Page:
I have a solution that may be worth investigating. Baha’u’llah extols his followers to seek professional medical help when they have an illness. For this reason, no Bahai would ever lose his voting rights for drinking a medicine with alcohol that is prescribed by a doctor, correct? Letters written on behalf of Shoghi Effendi also state that homosexuality is a disorder- one that may need the help of competent physicians. Then in the exact same way, if a homosexual has consulted a competent physician (all of whom do NOT recommend that a homosexual try to overcome his sexuality) and is now living a happy spiritual life- he should be FULLY accepted by the Bahai community. To remove this individual’s voting rights or make him hide his sexuality in order to function in the community would be an incredible injustice and the height of hypocrisy.

I hope to hear an unambigious reply from your office. For now, I have decided to remain inactive, but with the hopes that your leadership will bring the Bahai community to not only greater acceptance of gay families, but encourage the Bahahi community to evolve into a haven for such families and individuals. I will leave you with an incredible link to a book that I hope you will read. I just pray that the religion of my forefathers will act differently from those in this book: www.crisisbook.org

PP

 

Letter from the Universal House of Justice
10 December 2008

Transmitted by email

Dear Bahá’í Friend,

     The Universal House of Justice has received your email letter of 15 October 2008, and we have been asked to convey to you the following.

     Your comments about your experience in the Bahá’í community have been noted. We are to assure you that to regard homosexuals with prejudice and disdain would be entirely against the spirit of the Teachings.

     With regard to your suggestion that Bahá’ís be allowed to live with a partner in a homosexual lifestyle without losing their voting rights if a physician were to recommend this course of action, the Bahá’í writings unambiguously affirm that marriage is a union between a man and a woman, and sexual relations are only permissible between a couple who are married to each other. These teachings are set forth in the Writings of Bahá’u’lláh and in the authoritative statements of ‘Abdu’l-Bahá and Shoghi Effendi and are not susceptible to change by the House of Justice. Therefore, it cannot adopt your suggestion.

     The doors are open for all of humanity to enter the Bahá’í community, irrespective of their present circumstances. Associated with this invitation is the expectation that all those who accept Bahá’u’lláh as a Manifestation of God will make a sincere and persistent effort to modify those aspects of their conduct which are not in conformity with His Law. For some, this may involve a prolonged personal struggle. However, it would be a profound contradiction for someone to profess the intention to be a Bahá’í, yet consciously reject, disregard or contend with aspects of belief or practice ordained by Bahá’u’lláh.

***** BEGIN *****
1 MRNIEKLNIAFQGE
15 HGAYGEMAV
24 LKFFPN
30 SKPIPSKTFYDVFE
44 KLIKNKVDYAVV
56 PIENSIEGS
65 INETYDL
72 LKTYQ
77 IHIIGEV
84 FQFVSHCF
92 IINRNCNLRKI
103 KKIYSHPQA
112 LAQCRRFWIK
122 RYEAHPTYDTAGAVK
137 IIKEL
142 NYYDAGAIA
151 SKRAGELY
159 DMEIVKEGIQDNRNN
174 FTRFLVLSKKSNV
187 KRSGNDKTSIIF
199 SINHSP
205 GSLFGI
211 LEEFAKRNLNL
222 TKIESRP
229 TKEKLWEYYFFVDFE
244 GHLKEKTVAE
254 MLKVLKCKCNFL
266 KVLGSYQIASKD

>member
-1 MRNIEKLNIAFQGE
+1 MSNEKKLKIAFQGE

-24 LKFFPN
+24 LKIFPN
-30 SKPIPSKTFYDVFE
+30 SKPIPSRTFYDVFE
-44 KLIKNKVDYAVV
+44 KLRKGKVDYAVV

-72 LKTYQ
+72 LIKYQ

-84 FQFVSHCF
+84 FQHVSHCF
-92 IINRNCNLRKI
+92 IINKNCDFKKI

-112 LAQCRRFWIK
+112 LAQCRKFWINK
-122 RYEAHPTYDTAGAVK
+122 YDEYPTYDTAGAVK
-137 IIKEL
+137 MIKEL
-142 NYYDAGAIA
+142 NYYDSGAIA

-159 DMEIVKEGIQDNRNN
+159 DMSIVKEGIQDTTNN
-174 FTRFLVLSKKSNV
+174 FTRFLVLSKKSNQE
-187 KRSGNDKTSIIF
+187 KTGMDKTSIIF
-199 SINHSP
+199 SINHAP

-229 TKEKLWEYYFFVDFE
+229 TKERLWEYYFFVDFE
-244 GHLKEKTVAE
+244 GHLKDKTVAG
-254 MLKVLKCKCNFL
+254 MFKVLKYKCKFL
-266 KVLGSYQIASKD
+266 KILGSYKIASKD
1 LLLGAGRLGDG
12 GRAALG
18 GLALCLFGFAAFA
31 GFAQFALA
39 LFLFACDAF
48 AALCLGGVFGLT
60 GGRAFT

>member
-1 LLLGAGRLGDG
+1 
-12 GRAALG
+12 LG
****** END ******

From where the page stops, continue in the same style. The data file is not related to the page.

With loving Bahá’í greetings,

Department of the Secretariat

His response to the letter above to which there has been no response.

December 2008

First thank you for your response. But I have to say I’m disappointed in your response, yet it is what I expected. You will allow people to consume alcohol if prescribed by a doctor (something specifically forbidden by Baha’u’llah). But, you disregard a prescription by a doctor to allow a homosexual to find stability and peace in a healthy/intimate relationship. You condemn gay families (not Baha’u’llah; I’ve yet to see a specific quote from Him in regards to adult consenting gay relationships) but you still believe that this is not prejudice. What then is prejudice? You have pre-judged the relationship of two same sex adults and their children as not worthy of fully participating in Bahai community life.

I am still a Bahai (albeit not active) and I always will be. I believe that justice is the most important thing before God’s eyes, not blind adherence to what was written by the secretaries of Shoghi Effendi to individual believers years ago.

I pray for the Bahai youth being brought up, like I was, to regard their sexuality as a disorder to overcome. You say that the Faith stands against any type of prejudice against homosexuals, yet the Bahai community by insisting that gay couples are not fully welcome in the community, you are discriminating. Your views only feed Bahais in other countries to continue to discriminate not only inside the Bahai community, but outside as well. Did you know for instance in 2003, the Guyana NSA wrote to the government against a proposed non-discrimination law that would protect gays/lesbians as well as others in society. And of course the recent protests in Uganda againsts gays where the Bahais were involved. Such actions by local Bahais, the trauma felt by Bahai youth (some whom I’m sure have committed suicide since they couldn’t “overcome”) and the loss of activity of thousands of good Bahais fall squarely on your shoulders because of the rigidness of your views.
Good day.

Note: a few minor typos were corrected,
and below are links to blogs I’ve written on topics that are mentioned above.
Uganda protests against gays + the Bahai involvement with the Interfaith Rainbow Coalition Against Homosexuality
Statement by the N.S.A. of Guyana
Letters written on behalf of Shoghi Effendi on the topic of homosexuality